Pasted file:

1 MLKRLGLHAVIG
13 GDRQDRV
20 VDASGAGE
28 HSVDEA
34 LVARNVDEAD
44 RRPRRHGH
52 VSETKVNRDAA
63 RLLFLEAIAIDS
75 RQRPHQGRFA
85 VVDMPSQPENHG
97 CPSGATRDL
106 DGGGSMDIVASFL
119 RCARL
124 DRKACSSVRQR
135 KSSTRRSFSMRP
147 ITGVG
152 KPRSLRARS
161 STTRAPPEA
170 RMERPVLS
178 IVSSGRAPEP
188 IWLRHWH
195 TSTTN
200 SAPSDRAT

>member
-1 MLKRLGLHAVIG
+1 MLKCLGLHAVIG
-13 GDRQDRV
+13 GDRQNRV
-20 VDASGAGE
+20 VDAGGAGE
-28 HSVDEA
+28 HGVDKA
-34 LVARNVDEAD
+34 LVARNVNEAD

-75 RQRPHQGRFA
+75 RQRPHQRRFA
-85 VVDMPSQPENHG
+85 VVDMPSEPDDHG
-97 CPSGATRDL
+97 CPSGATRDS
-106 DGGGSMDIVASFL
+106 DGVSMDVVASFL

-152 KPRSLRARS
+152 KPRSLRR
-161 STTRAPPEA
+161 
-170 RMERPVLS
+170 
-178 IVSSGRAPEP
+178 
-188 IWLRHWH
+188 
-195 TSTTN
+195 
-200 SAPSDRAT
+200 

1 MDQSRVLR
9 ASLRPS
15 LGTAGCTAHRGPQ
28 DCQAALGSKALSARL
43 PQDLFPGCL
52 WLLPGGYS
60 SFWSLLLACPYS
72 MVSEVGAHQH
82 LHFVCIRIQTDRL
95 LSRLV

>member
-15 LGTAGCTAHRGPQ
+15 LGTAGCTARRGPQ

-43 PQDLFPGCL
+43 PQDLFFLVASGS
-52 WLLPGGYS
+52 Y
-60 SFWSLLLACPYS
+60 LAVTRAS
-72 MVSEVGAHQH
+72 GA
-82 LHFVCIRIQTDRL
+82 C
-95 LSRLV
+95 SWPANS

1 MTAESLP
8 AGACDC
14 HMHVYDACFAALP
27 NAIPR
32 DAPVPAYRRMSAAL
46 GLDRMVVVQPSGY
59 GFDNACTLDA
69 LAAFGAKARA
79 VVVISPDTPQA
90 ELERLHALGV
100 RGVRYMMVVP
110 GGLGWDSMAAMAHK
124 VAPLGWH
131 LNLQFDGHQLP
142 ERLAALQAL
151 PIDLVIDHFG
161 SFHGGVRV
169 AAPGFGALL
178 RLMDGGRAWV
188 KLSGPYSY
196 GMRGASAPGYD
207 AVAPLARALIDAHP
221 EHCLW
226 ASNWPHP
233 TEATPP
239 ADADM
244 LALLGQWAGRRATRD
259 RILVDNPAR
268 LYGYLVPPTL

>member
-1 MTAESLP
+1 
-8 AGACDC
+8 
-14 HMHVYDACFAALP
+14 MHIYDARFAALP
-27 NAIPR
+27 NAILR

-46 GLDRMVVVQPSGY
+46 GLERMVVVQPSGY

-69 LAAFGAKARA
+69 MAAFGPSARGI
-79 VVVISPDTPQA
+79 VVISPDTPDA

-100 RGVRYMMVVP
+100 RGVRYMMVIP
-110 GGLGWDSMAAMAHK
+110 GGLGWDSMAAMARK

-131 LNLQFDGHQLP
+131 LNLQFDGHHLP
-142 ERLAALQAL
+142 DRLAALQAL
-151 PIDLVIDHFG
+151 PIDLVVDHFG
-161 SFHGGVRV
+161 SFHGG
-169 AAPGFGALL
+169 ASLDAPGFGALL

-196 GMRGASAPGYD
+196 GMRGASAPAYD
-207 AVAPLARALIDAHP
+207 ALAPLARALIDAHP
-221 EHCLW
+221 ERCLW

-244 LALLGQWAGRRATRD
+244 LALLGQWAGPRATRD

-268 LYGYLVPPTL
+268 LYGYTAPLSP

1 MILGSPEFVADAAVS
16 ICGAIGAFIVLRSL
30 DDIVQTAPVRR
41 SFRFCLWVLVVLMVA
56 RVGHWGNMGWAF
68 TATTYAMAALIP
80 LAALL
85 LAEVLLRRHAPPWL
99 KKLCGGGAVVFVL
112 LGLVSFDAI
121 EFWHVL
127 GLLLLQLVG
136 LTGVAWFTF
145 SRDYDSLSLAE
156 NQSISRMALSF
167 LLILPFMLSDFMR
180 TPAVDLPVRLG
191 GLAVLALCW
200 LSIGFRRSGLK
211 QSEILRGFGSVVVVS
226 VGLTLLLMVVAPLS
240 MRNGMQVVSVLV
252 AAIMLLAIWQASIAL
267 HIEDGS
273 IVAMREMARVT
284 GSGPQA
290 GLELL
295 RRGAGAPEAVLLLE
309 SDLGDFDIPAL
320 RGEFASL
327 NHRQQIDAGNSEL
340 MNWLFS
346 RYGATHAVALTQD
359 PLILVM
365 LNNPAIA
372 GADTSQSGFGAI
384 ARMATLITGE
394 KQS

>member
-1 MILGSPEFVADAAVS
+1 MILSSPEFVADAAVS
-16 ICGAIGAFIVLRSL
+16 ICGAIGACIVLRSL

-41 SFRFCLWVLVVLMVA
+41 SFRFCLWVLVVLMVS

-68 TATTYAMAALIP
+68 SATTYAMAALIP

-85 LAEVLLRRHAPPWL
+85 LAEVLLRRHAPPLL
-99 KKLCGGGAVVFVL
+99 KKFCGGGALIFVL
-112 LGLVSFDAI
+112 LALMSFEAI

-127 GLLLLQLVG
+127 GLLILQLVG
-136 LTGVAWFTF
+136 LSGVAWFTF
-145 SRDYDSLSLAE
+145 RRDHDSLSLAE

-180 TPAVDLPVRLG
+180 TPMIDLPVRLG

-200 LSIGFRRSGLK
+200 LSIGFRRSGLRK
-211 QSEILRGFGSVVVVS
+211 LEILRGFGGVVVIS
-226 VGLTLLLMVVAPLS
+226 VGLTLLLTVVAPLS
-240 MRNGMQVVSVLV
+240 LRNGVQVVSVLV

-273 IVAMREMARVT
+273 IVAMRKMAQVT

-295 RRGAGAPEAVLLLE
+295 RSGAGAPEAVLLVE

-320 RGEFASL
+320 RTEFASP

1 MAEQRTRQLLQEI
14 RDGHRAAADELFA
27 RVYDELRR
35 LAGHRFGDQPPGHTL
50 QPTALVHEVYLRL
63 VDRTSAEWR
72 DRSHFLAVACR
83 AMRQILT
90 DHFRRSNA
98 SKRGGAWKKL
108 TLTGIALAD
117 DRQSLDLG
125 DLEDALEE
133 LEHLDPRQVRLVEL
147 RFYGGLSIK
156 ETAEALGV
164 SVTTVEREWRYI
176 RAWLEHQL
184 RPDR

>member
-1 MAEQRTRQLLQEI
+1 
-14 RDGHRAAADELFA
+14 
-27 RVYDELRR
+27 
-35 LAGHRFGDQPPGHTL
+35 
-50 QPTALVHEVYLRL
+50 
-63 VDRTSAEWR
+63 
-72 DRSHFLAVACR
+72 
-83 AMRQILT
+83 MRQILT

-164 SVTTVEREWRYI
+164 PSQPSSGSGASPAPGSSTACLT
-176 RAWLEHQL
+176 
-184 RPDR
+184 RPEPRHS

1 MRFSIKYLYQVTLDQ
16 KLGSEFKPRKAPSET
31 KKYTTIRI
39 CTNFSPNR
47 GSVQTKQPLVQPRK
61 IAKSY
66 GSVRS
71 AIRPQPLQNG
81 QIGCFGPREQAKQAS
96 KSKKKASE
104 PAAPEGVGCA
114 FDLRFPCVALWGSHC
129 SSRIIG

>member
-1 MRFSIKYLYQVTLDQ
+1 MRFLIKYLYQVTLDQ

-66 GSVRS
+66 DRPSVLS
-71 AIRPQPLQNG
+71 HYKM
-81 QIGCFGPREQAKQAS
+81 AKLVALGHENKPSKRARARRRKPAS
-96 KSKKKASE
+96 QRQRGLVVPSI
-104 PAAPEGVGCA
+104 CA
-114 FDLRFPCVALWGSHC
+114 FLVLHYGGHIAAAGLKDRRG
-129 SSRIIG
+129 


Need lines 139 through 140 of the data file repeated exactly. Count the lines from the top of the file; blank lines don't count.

+169 ASLDAPGFGALL

-196 GMRGASAPGYD